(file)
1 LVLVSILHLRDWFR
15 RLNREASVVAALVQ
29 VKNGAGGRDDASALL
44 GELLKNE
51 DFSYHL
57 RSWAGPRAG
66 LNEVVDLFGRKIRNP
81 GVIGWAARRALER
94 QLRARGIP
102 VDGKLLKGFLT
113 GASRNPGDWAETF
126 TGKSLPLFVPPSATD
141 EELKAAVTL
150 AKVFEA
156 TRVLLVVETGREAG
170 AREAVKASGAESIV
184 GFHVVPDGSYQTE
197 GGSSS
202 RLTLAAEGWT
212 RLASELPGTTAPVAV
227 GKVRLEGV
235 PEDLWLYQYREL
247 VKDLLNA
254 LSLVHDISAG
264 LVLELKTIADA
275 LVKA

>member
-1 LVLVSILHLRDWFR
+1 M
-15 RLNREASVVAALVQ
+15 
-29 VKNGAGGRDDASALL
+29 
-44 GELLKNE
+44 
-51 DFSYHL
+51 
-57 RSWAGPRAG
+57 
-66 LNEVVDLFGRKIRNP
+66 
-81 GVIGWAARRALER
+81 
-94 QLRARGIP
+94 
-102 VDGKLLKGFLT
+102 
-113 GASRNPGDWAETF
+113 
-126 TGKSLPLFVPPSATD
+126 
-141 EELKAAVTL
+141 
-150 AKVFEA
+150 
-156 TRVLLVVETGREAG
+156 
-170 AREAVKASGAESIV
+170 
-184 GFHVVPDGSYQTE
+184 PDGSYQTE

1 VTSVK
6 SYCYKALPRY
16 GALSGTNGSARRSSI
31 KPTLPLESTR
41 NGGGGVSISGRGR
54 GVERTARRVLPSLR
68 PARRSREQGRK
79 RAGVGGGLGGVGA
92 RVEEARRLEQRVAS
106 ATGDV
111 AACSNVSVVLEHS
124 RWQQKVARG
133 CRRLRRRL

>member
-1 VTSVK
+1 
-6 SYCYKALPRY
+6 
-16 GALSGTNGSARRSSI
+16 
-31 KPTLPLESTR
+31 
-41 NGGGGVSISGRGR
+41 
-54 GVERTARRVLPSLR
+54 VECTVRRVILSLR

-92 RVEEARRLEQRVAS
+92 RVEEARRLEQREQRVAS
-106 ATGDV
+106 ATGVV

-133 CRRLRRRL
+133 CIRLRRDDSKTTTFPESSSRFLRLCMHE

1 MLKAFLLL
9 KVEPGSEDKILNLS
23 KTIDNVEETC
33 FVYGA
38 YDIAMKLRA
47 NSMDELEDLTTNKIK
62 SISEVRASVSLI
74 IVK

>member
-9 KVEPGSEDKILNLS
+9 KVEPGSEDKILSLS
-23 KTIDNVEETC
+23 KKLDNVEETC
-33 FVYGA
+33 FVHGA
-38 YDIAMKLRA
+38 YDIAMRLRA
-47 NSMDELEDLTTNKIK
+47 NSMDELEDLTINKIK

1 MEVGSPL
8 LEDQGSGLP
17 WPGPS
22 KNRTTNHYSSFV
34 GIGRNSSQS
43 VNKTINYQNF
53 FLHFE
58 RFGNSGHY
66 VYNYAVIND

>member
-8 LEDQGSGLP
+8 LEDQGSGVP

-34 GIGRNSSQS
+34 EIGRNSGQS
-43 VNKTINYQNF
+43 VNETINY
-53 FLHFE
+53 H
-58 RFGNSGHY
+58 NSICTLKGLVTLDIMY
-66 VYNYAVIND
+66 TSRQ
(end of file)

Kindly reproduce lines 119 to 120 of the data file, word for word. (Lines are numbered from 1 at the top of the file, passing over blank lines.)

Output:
53 FLHFE
58 RFGNSGHY